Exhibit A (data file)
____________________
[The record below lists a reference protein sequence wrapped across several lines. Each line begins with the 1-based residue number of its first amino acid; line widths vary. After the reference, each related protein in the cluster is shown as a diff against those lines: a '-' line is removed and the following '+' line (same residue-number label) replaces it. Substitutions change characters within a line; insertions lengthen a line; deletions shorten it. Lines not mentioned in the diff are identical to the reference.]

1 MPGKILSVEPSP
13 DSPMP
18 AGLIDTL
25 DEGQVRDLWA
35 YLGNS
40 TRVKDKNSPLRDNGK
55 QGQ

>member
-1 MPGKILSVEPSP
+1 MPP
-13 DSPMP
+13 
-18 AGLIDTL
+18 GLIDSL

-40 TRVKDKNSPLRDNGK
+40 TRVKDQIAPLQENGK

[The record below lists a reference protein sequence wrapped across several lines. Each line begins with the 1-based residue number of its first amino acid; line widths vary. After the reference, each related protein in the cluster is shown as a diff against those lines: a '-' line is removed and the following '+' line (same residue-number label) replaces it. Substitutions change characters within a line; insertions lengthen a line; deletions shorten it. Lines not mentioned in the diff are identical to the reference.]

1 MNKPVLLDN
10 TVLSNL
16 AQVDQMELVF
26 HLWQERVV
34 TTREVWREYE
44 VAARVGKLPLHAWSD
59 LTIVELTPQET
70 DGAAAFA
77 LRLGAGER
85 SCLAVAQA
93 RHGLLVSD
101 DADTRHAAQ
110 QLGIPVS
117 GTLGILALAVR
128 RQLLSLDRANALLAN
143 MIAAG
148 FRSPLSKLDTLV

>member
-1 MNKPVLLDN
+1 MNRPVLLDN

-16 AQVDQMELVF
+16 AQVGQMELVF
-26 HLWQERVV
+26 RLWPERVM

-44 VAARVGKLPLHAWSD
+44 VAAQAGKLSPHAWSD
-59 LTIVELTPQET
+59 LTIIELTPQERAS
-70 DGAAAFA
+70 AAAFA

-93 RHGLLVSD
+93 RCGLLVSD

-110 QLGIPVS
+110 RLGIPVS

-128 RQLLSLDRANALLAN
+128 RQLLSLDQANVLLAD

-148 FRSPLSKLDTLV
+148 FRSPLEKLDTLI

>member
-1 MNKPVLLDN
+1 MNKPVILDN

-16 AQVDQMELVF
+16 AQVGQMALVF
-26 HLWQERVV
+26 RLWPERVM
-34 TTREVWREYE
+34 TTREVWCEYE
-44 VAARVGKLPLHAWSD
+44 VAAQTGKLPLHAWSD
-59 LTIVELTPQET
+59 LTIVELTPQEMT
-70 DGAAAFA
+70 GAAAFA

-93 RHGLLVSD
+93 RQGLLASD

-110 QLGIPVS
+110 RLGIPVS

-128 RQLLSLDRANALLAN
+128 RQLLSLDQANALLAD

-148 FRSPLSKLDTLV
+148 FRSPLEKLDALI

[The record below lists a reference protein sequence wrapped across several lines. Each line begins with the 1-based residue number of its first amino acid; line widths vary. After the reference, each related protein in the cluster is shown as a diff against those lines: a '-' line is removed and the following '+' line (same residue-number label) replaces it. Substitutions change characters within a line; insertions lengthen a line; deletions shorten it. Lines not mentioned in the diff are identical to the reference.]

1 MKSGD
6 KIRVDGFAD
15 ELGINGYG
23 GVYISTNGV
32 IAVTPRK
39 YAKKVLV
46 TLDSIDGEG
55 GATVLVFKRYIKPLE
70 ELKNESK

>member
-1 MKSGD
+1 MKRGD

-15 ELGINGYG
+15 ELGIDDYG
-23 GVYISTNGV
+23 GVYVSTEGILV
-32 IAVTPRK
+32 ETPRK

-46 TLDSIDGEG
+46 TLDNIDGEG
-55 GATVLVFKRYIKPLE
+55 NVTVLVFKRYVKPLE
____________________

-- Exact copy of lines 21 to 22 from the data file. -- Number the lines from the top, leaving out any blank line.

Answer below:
16 AQVDQMELVF
26 HLWQERVV